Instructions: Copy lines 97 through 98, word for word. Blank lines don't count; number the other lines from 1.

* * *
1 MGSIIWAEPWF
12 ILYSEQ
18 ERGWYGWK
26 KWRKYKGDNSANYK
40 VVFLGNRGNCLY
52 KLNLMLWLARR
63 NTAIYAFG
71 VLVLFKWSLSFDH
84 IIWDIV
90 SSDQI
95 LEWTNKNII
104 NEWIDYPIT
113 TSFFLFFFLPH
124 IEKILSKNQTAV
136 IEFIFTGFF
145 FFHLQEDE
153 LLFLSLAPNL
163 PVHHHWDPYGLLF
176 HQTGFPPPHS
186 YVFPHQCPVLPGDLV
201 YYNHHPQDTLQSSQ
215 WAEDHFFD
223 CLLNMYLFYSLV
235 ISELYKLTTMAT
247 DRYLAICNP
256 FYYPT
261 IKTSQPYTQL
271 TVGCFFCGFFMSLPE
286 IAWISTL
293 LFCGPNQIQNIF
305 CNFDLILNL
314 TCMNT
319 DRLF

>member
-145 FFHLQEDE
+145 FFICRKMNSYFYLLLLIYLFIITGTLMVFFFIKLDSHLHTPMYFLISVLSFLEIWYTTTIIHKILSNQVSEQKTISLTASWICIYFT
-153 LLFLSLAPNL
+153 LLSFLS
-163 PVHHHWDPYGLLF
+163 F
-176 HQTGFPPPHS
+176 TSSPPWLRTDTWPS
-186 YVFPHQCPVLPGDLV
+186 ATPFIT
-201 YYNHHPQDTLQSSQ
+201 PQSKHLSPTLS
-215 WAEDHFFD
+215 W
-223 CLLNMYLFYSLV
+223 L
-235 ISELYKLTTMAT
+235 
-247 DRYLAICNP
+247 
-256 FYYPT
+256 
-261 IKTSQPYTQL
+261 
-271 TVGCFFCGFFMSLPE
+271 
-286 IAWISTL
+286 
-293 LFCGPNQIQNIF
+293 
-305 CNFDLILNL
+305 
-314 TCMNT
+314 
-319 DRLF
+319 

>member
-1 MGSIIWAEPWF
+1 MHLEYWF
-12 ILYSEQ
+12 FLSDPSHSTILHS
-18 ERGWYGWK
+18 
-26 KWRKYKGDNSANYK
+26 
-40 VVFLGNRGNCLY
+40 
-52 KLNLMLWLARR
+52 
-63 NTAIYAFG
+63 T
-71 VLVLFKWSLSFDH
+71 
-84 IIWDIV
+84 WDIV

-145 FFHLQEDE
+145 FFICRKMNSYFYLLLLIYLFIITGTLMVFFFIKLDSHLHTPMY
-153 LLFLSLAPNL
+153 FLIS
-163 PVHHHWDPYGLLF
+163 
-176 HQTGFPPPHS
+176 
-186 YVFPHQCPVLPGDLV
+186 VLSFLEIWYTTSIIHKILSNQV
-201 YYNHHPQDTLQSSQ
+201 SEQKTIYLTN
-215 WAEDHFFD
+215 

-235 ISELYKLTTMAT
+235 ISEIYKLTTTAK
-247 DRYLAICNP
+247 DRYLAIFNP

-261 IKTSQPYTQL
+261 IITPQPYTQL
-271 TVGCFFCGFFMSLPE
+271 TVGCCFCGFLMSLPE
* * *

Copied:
+176 
-186 YVFPHQCPVLPGDLV